wilder


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wil·der 1

 (wĭl′dər)
v. wil·dered, wil·der·ing, wil·ders Archaic
v.tr.
1. To lead astray; mislead.
2. To bewilder; perplex.
v.intr.
1. To lose one's way.
2. To become bewildered.

[Perhaps Middle English *wildren, blend of wilden, to be wild (from wilde, wild; see wild) and wanderen, to wander; see wander.]

wil′der·ment n.

wild·er 2

 (wīl′dər)
adj.
Comparative of wild.

wilder

(ˈwɪldə)
vb
1. to lead or be led astray
2. to bewilder or become bewildered
[C17: of uncertain origin]
ˈwilderment n

Wilder

(ˈwaɪldə)
n
1. (Biography) Billy, real name Samuel Wilder. 1906–2002, US film director and screenwriter, born in Austria. His films include Double Indemnity (1944), The Lost Weekend (1945), Sunset Boulevard (1950), The Seven Year Itch (1955), Some Like it Hot (1959), The Apartment (1960), and Buddy Buddy (1981)
2. (Biography) Thornton. 1897–1975 US novelist and dramatist. His works include the novel The Bridge of San Luis Rey (1927) and the play The Skin of Our Teeth (1942)

wil•der

(ˈwɪl dər)

v.t. Archaic.
1. to cause to lose one's way.
v.i.
2. to lose one's way.
[1605–15]

Wil•der

(ˈwaɪl dər)

n.
1. Billy (Samuel Wilder), born 1906, U.S. film director, producer, and writer; born in Austria.
2. Laura Ingalls, 1867–1957, U.S. writer of children's books.
3. Thornton (Niven), 1897–1975, U.S. novelist and playwright.

wilder


Past participle: wildered
Gerund: wildering

Imperative
wilder
wilder
Present
I wilder
you wilder
he/she/it wilders
we wilder
you wilder
they wilder
Preterite
I wildered
you wildered
he/she/it wildered
we wildered
you wildered
they wildered
Present Continuous
I am wildering
you are wildering
he/she/it is wildering
we are wildering
you are wildering
they are wildering
Present Perfect
I have wildered
you have wildered
he/she/it has wildered
we have wildered
you have wildered
they have wildered
Past Continuous
I was wildering
you were wildering
he/she/it was wildering
we were wildering
you were wildering
they were wildering
Past Perfect
I had wildered
you had wildered
he/she/it had wildered
we had wildered
you had wildered
they had wildered
Future
I will wilder
you will wilder
he/she/it will wilder
we will wilder
you will wilder
they will wilder
Future Perfect
I will have wildered
you will have wildered
he/she/it will have wildered
we will have wildered
you will have wildered
they will have wildered
Future Continuous
I will be wildering
you will be wildering
he/she/it will be wildering
we will be wildering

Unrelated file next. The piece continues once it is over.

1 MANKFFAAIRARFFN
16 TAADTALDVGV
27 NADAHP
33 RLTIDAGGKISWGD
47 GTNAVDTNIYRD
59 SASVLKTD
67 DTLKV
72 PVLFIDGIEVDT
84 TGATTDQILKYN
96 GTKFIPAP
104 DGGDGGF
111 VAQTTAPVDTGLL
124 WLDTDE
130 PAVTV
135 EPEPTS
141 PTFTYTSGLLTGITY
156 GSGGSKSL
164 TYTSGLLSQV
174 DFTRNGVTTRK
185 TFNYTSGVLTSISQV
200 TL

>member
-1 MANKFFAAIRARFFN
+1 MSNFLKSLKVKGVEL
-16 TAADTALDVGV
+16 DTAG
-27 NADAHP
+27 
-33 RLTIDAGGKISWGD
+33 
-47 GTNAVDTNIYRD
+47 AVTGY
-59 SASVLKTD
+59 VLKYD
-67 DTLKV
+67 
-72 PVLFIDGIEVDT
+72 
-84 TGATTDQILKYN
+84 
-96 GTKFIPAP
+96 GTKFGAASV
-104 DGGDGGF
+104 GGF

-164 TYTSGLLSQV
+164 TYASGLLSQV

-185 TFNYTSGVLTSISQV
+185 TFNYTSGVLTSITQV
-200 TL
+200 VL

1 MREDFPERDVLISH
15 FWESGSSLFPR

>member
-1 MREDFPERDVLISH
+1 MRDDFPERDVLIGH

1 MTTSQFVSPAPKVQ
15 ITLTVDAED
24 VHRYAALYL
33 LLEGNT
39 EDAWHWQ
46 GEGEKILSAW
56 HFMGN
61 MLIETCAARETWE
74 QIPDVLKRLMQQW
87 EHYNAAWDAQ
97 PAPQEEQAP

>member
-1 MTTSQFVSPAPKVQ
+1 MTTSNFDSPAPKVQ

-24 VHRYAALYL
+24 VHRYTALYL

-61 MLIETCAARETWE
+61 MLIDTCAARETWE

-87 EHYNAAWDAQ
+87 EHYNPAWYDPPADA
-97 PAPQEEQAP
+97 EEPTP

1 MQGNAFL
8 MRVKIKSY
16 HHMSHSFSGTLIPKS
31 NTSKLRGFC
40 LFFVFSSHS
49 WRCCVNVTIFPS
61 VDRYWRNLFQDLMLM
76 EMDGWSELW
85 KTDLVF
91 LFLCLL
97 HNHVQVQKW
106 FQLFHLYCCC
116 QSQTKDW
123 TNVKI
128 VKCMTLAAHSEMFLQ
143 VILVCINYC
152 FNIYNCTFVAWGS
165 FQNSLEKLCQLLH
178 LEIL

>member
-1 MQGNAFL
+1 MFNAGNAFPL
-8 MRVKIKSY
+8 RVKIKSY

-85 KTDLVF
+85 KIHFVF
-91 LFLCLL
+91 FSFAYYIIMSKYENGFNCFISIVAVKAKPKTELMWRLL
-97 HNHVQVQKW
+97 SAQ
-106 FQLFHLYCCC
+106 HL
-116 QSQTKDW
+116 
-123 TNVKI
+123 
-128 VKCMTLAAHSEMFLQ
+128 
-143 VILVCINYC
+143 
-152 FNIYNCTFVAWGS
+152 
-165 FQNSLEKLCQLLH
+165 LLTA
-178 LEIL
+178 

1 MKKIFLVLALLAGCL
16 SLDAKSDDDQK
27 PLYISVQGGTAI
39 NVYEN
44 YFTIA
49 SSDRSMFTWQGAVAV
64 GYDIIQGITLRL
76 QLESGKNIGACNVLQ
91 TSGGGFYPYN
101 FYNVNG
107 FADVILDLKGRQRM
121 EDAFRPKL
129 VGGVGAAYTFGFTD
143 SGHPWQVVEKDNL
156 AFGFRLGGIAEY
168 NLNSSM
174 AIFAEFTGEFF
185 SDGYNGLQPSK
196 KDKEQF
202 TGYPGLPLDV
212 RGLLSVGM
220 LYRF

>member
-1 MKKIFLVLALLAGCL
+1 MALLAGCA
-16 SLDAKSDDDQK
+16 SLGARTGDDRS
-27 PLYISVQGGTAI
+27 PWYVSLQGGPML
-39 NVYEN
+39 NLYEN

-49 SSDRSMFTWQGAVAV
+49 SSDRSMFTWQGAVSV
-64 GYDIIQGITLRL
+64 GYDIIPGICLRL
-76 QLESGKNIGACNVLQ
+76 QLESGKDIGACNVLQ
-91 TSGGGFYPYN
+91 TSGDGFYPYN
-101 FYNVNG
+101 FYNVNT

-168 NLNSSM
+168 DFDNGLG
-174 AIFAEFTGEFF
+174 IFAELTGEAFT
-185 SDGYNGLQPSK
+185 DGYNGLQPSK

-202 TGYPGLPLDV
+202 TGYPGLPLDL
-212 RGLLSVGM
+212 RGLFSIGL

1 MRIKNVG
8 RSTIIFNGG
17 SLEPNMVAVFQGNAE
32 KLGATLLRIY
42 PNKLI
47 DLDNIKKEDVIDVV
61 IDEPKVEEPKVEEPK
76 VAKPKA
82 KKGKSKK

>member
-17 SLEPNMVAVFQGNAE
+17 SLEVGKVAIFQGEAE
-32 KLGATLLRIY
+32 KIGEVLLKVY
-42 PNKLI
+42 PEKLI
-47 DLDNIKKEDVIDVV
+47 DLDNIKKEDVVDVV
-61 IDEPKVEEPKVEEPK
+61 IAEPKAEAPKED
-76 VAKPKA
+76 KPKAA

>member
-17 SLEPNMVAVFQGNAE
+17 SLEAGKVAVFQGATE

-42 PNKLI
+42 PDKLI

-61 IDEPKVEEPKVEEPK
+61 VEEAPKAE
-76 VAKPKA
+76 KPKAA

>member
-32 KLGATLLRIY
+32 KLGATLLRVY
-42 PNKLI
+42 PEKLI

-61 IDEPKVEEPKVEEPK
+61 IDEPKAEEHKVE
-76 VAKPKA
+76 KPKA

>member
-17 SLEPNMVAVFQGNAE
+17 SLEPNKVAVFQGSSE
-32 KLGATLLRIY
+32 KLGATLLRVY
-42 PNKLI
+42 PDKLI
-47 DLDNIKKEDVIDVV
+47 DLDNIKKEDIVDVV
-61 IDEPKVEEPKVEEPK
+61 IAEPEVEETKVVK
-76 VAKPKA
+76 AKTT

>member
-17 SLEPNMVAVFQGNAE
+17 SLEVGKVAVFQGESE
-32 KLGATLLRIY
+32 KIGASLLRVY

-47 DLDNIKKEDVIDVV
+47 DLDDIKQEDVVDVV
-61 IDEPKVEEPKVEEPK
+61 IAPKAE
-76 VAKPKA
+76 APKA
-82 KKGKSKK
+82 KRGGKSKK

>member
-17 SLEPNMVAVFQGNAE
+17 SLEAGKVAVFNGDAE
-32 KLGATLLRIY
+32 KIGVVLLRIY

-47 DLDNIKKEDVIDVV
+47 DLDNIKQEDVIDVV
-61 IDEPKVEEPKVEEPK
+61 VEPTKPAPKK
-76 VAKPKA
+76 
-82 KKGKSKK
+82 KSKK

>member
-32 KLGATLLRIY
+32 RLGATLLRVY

you will be wildering
they will be wildering
Present Perfect Continuous
I have been wildering
you have been wildering
he/she/it has been wildering
we have been wildering
you have been wildering
they have been wildering
Future Perfect Continuous
I will have been wildering
you will have been wildering
he/she/it will have been wildering
we will have been wildering
you will have been wildering
they will have been wildering
Past Perfect Continuous
I had been wildering
you had been wildering
he/she/it had been wildering
we had been wildering
you had been wildering
they had been wildering
Conditional
I would wilder
you would wilder
he/she/it would wilder
we would wilder
you would wilder
they would wilder
Past Conditional
I would have wildered
you would have wildered
he/she/it would have wildered
we would have wildered
you would have wildered
they would have wildered
ThesaurusAntonymsRelated WordsSynonymsLegend:
Noun1.wilder - United States writer and dramatist (1897-1975)Wilder - United States writer and dramatist (1897-1975)
2.Wilder - United States filmmaker (born in Austria) whose dark humor infused many of the films he made (1906-2002)
References in classic literature ?
James Wilder, his secretary, with intimation that young Lord Saltire, ten years old, his only son and heir, was about to be committed to my charge.
At those times, as the howlings and wailings and shrieking of the singers, and the ragings and roarings and explosions of the vast orchestra rose higher and higher, and wilder and wilder, and fiercer and fiercer, I could have cried if I had been alone.
I recognised its social values, I saw its ordered happiness, but a fever in my blood asked for a wilder course.
As soon as he was out of the town he had the folly to enter a forest; this was many years ago, when that region was wilder than it is now.
Bitter, bitter was the pain, and wilder and wilder grew her song, for she sang of the Love that is perfected by Death, of the Love that dies not in the tomb.
For the last time the wild cherry-tree bloomed,--wonderful blossom, glittering with tears, and gloriously radiant with stormy lights of wild passion and wilder hopes.
But here the country seemed wilder than ever, and after a long and tiresome walk through the underbrush they entered another forest, where the trees were bigger and older than any they had ever seen.
It was a singular and fantastic scene; suited to a region where everything is strange and peculiar:--These groups of trappers, and hunters, and Indians, with their wild costumes, and wilder countenances; their boisterous gayety, and reckless air; quaffing, and making merry round these sparkling fountains; while beside them lay their weep ons, ready to be snatched up for instant service.
They thought of it as a land of wild mountains and glens, a land of mists and cloud, a land where wild chieftains ruled over still wilder clans, who, in their lonely valleys and sea-girt islands, were for ever warring against each other.
The boy could not have shown a wilder, heartier interest, if she had built a fire under him.
As they moved on the country grew wilder and wilder.
As always happens, the invention grew wilder and wilder through the very tameness of the bourgeois conventions from which it had to create.